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I find the various licenses for open source software confusing. If a license is not copyleft, like MIT, does that mean a person can change one small piece of code and patent it and sell it as their own? If a license is copyleft, like GNU General, does that mean you can't use your own code in the future when you want to include it in a commercial closed source product?

In this comparison, does "Same License" refer to copyleft?

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First of all, you can't patent computer code, only inventions. The IP for code is copyright.

You always own the copyright in literary and artistic works (including computer code) unless they are "works for hire" (i.e. you are working for someone and creating it is your job). You can sell the copyright if you like in which case you have no further interest in it. Alternatively, you can licence it, in which case you still own the copyright (and can do whatever you want with it) while the licencees must follow the terms of the licence.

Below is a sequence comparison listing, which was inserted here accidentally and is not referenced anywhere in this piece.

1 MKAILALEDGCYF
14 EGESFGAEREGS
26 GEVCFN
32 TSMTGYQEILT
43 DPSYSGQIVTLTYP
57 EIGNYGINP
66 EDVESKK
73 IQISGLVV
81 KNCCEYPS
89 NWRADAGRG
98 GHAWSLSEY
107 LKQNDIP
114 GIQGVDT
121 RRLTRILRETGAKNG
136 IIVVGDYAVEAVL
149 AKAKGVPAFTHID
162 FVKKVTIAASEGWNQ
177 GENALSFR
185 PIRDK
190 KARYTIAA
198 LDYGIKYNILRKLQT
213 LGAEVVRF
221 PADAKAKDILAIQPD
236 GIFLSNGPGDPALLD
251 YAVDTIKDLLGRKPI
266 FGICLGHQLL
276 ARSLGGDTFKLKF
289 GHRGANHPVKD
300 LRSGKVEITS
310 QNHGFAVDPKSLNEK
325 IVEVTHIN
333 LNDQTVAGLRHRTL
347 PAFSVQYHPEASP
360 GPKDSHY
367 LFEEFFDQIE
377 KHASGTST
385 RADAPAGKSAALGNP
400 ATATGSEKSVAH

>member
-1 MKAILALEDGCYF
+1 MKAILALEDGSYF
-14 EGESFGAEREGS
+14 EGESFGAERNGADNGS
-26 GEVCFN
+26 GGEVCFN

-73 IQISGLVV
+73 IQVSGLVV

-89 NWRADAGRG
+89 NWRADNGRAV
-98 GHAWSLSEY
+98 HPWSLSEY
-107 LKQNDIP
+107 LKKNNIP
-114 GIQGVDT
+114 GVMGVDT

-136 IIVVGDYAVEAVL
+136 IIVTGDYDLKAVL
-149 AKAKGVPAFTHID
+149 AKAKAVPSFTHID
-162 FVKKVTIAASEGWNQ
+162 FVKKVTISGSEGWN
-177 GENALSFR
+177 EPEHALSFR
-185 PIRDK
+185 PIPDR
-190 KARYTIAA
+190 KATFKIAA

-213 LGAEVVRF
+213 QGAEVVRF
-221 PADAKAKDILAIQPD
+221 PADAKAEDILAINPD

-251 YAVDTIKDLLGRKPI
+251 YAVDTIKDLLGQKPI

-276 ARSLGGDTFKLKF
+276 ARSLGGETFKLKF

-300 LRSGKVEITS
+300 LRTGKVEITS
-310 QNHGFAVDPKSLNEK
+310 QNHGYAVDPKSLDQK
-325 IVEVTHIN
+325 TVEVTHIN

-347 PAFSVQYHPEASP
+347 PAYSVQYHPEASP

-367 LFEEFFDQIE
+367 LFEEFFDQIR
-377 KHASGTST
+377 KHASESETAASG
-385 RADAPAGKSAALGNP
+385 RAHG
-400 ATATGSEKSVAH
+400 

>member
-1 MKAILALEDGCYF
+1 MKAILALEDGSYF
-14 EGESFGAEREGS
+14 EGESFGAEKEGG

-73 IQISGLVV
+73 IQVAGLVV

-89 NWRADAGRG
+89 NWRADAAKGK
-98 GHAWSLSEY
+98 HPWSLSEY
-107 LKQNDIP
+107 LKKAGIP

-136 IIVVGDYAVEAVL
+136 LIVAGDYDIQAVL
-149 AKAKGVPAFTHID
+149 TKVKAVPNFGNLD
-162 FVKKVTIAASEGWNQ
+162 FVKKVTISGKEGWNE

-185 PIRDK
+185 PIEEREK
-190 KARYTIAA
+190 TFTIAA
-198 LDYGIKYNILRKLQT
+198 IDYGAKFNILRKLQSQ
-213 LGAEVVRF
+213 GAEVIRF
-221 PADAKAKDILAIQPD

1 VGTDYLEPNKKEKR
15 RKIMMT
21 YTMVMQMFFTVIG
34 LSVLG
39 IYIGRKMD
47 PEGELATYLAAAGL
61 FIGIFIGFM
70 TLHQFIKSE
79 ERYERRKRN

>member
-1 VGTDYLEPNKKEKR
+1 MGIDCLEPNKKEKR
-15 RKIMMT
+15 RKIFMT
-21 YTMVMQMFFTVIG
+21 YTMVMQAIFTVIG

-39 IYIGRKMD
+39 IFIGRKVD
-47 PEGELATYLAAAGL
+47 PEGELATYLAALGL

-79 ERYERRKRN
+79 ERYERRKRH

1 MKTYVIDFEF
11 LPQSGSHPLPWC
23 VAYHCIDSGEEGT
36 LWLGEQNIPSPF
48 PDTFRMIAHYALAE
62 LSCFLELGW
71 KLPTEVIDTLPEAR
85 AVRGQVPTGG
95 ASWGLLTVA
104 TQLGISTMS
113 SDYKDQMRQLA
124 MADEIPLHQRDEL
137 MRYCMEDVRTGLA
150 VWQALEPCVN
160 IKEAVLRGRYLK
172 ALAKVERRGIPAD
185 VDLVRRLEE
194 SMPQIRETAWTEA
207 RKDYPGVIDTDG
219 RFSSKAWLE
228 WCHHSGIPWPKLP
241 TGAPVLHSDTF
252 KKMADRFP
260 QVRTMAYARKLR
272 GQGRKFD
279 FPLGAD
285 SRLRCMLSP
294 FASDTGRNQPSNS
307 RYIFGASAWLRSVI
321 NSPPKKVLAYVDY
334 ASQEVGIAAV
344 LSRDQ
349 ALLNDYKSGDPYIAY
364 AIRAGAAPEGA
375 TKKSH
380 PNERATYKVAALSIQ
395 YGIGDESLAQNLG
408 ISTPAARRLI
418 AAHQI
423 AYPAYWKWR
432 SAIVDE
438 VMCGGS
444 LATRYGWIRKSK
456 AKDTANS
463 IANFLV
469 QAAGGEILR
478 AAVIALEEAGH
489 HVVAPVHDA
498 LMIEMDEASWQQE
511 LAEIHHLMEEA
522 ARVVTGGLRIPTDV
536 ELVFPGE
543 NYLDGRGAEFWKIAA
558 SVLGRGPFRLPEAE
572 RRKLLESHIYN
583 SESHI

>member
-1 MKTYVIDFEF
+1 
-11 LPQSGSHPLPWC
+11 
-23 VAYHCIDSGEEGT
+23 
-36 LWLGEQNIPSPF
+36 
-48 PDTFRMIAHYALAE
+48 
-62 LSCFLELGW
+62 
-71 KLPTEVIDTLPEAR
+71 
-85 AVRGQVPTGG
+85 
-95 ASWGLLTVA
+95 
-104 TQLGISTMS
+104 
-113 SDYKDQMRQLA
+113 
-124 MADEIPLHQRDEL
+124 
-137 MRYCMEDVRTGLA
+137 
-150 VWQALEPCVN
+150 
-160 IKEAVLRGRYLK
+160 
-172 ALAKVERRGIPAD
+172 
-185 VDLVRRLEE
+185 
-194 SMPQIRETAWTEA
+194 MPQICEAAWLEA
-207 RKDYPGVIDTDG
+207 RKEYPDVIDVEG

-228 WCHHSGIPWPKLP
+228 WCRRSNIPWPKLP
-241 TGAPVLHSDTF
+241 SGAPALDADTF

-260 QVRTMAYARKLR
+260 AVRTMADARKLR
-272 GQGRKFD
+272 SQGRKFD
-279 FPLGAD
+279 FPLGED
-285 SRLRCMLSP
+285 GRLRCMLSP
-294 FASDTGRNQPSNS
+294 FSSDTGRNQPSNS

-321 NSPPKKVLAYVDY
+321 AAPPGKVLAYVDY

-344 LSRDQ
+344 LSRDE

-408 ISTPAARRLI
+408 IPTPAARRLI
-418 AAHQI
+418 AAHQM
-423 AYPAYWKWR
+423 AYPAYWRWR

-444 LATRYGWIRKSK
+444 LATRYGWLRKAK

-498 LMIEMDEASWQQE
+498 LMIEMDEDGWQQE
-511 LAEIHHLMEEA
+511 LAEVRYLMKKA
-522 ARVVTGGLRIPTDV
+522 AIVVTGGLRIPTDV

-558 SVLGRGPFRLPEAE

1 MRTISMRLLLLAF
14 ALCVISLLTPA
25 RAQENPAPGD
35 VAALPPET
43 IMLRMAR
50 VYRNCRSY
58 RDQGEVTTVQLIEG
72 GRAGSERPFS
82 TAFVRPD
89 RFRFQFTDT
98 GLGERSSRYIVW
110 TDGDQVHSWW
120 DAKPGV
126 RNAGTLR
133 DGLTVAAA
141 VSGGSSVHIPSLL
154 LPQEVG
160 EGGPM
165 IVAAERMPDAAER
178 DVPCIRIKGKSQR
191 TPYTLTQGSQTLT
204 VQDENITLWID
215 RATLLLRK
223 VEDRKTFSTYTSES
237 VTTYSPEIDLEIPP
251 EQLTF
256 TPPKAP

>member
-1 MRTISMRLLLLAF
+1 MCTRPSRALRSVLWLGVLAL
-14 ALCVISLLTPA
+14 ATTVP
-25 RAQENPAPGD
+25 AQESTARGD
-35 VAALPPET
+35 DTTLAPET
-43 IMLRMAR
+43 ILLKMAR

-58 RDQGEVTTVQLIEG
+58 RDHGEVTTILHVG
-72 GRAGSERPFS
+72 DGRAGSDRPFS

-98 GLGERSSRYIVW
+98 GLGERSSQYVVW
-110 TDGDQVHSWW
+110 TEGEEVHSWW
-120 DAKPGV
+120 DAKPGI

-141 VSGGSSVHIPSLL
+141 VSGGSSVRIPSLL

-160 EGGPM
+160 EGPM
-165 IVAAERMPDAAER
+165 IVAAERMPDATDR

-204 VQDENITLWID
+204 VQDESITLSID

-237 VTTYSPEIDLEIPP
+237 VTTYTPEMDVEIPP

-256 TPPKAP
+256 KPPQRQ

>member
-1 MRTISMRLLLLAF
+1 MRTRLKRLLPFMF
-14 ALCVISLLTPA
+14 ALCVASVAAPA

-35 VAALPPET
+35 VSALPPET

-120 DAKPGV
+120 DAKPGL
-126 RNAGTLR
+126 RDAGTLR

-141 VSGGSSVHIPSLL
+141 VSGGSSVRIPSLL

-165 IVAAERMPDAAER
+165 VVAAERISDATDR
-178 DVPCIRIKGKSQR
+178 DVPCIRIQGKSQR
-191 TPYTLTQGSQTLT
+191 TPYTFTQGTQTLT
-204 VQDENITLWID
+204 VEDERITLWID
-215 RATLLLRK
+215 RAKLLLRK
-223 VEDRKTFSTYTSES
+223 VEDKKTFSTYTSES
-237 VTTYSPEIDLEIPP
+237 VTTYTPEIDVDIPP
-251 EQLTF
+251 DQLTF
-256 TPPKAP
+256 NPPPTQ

To know what you can do with a piece of code that is not yours you must read the licence and do what it says.

If you use MIT licenced software then, yes, derivative works can be "closed".

For the GNU General, if you are making a derivative work then you must distribute it under same licence so, yes, the code must be "open". However, if you write code from scratch and distribute it under GNU General you can still use that code as the basis for a "closed" project because its your code which you allow others to use.

In the comparison, the "same license" means the "same license" or one that grants equal rights, including but not limited to copyleft.

  • Did somebody say software patents? – Zizouz212 Jun 4 '16 at 13:03
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    @Zizouz212 The OP, 2nd sentence. – Dale M Jun 4 '16 at 22:47

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